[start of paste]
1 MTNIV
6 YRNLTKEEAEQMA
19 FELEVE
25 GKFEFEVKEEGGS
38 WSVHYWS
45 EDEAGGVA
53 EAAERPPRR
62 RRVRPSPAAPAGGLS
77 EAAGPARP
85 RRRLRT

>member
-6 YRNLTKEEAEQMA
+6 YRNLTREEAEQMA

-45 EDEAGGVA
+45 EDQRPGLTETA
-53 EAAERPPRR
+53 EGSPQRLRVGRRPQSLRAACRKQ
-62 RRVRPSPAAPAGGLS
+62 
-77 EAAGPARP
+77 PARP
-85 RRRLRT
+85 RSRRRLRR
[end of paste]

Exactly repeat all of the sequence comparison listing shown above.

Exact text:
1 MTNIV
6 YRNLTKEEAEQMA
19 FELEVE
25 GKFEFEVKEEGGS
38 WSVHYWS
45 EDEAGGVA
53 EAAERPPRR
62 RRVRPSPAAPAGGLS
77 EAAGPARP
85 RRRLRT

>member
-6 YRNLTKEEAEQMA
+6 YRNLTREEAEQMA

-45 EDEAGGVA
+45 EDQRPGLTETA
-53 EAAERPPRR
+53 EGSPQRLRVGRRPQSLRAACRKQ
-62 RRVRPSPAAPAGGLS
+62 
-77 EAAGPARP
+77 PARP
-85 RRRLRT
+85 RSRRRLRR